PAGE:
By Kate Zhou
Chinese New Year is upon us again. In the years I’ve spent giving talks on Chinese culture, I’ve realized that this festival, especially when it comes to lai see, is a cause of great stress for expatriates.
Here are three things to bear in mind regarding the giving of lai see…
1. Lai see is not a tip
A student of mine, as a newbie to Hong Kong, gave her favorite doormen a HK$1,000 lai see. It was a gold note with no unlucky digits. So she was mortified when the next day, he knocked on her door and returned it, saying: “Madam, I think you made a mistake.” The amount was equivalent to around US$120, a reasonable Christmas tip for doormen back home in New York, she thought.
And therein lies the rub. A lai see is not a Christmas tip or year-end bonus. It is an offer of good blessing. In Chinese, ‘lai see’ can be written ‘利是’, ‘利事’ or ‘利市’. Each of these is pronounced the same way. The character 利 means ‘good for or smooth’, 是／事 refers to ‘things’ or ‘matters’, and 市 refers to ‘the market/ business’. So together, lai see is a wish of good luck, for everything to go smoothly or for one’s business to be good.
Chinese people believe that luck is a two-way street. So the more ‘luck’ you give to others, the more luck you will receive. The quantity inside each lai see is irrelevant. Bigger amounts do not equal to bigger luck.
My student’s favourite doorman was a man of integrity. Someone else would have happily pocketed the HK$1,000 and she would have been none the wiser, however he genuinely believed the lai see pack she had given him had been intended instead for a wedding or family member’s newborn child celebration.
When I first arrived in Hong Kong, I didn’t get this concept either. Where I grew up in mainland China, the practice of lai see is very different. So this custom was new to me as well.
One day, I saw one of my neighbours, a local, personally giving out lai see to the doormen, security guard and cleaners. I asked her why she did that since we’d already contributed to the building’s lai see fund. She explained that the giving of lai see was meant to be a joyous act of spreading good cheer and best wishes – like sending Christmas cards or throwing confetti on New Year’s Eve.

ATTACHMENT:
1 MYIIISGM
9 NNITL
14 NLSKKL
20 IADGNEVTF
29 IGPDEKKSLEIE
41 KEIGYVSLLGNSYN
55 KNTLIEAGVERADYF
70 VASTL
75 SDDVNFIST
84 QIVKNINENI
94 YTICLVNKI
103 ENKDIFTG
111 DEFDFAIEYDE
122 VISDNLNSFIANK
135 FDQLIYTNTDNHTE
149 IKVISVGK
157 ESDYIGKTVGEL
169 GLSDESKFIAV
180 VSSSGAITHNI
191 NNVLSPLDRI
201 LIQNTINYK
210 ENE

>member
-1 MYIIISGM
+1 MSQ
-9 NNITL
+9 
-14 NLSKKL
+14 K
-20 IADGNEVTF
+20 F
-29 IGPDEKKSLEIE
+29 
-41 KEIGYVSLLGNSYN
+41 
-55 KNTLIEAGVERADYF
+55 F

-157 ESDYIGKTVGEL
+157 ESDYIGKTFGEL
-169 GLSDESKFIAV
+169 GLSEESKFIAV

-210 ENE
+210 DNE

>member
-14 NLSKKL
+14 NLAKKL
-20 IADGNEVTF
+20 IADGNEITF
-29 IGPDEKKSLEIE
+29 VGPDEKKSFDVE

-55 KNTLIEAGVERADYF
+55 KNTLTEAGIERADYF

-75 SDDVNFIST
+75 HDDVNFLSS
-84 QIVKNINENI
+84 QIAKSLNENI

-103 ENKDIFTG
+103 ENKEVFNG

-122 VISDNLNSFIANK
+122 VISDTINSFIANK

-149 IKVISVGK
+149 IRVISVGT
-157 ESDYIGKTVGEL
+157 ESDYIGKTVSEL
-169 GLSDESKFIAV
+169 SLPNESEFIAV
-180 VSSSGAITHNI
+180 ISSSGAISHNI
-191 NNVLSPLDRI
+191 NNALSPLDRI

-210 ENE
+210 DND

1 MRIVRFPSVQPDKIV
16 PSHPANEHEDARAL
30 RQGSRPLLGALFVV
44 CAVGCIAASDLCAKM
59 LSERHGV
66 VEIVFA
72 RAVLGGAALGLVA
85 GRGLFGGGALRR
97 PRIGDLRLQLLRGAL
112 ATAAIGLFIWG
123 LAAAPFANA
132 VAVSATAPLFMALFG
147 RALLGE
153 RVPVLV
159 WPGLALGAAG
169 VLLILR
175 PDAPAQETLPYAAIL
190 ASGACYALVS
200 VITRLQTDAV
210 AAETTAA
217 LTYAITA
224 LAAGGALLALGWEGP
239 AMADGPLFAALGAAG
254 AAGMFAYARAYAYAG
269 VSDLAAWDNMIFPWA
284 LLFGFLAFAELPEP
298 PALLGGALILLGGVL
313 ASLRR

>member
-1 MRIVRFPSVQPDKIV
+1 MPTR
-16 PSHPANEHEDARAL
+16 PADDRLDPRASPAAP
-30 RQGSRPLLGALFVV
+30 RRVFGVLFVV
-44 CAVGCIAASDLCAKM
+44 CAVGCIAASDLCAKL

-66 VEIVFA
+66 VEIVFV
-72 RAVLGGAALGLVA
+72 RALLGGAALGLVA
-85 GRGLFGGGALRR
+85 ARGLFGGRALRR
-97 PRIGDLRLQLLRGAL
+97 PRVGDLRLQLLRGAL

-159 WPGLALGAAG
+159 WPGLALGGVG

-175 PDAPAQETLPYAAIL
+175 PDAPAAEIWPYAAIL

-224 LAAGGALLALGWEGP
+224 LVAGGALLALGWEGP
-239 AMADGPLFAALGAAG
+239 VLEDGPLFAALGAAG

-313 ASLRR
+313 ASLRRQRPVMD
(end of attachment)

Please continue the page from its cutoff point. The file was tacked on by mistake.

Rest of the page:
Many expats stress over the amount to put in when it really isn’t about that at all. In fact, the long practice by non-locals of treating it like a Christmas/ year-end tip has turned it into somewhat of a materialistic exercise.
We live in a world that values the almighty dollar. We, myself included, often think if we put too little in the lai see packet, people will consider us cheap. We think this, and we teach this error to our foreign friends and to our children, thereby perpetuating the misconception of what lai see is actually about.
2. Children should never give lai see
More egregious than over-giving is the growing trend among some people of having their children hand out lai see, especially when giving to service staff. While you may think this is cute, the recipient unfortunately won’t – it is in reality inappropriate and insulting.
Your service staff won’t say this to you, and they will smilingly accept your token, but it is bad etiquette. There is an order to lai see giving: older to younger, married to non-married, or between people of the same generation. And for giving to people who work for us in one way or another, the adult does the giving – not the child. Children should not give lai see. They only receive – period.
3. The 15-day grace
There are 15 days of Chinese New Year celebrations. This year, the festivities run from February 16 to March 2. Lai see is given out during this period – not before and not after. Timing is everything, and lai see giving needs to be timed within those 15 days.
I hope this helps you. And Kung Hey Fat Choi!
Kate Zhou is founder of Yifan Mandarin, which offers Mandarin and Cantonese classes for adults, as well as Mandarin classes for children through its Mandarin for Munchkins brand. For more information, visit www.yifan-mandarin.com.hk and www.mandarinformunchkins.com.Tags: chinese new year, lai see